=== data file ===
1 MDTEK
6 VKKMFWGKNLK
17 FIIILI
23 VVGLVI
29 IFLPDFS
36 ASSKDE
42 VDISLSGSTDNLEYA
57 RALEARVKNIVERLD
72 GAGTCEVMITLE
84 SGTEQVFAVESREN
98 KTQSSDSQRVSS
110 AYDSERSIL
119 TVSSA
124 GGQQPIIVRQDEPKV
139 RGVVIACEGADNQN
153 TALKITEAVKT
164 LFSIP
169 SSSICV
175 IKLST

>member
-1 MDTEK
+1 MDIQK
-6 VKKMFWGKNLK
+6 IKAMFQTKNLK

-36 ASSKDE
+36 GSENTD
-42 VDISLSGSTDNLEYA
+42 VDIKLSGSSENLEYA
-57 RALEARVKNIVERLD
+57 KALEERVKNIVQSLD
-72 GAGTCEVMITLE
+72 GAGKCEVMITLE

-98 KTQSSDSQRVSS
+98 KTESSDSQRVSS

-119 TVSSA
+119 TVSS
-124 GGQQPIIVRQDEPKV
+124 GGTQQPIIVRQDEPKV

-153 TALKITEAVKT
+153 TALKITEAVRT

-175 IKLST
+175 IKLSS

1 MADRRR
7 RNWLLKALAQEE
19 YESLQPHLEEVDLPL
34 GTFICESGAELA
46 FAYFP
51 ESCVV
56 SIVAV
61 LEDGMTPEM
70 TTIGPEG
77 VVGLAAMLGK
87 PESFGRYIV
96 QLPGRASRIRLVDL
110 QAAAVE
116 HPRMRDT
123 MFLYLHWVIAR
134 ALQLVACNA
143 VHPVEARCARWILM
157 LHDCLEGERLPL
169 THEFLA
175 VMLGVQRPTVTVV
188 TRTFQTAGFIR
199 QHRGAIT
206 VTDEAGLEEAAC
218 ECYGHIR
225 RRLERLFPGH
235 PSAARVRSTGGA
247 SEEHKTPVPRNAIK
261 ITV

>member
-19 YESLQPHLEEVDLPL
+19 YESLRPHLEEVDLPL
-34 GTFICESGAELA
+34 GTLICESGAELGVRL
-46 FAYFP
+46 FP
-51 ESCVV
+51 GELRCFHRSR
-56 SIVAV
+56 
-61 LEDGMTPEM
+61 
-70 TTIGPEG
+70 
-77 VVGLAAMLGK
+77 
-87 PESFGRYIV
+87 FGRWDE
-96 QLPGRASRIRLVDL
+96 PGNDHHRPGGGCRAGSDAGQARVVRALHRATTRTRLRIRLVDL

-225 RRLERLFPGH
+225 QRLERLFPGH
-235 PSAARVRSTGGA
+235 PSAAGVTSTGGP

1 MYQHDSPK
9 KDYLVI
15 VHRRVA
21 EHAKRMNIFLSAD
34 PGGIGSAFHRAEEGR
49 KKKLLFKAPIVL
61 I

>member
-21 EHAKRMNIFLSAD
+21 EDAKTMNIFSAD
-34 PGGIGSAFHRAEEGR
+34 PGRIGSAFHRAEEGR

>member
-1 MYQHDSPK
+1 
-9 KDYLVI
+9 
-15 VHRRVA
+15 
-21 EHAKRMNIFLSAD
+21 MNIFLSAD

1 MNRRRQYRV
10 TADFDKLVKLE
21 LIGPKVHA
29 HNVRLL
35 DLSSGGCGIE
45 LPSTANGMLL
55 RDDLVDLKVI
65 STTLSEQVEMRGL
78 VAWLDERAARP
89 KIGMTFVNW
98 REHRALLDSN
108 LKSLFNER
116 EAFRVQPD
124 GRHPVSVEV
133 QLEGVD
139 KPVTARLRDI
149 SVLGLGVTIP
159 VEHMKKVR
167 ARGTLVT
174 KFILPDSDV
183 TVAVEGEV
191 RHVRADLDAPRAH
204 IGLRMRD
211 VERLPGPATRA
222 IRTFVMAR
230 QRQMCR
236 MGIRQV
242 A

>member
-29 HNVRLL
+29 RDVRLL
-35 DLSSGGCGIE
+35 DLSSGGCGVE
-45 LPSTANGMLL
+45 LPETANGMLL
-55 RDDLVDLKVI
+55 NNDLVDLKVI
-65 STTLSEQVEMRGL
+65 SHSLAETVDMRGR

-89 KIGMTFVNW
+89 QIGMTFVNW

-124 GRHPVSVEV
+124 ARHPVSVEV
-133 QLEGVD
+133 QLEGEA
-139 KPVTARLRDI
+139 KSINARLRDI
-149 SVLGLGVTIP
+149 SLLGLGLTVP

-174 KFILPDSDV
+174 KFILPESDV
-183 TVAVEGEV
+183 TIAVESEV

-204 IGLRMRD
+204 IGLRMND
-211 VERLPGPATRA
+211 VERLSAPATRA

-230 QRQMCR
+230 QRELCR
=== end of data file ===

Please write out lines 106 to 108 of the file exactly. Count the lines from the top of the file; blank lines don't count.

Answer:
-34 PGGIGSAFHRAEEGR
+34 PGRIGSAFHRAEEGR

>member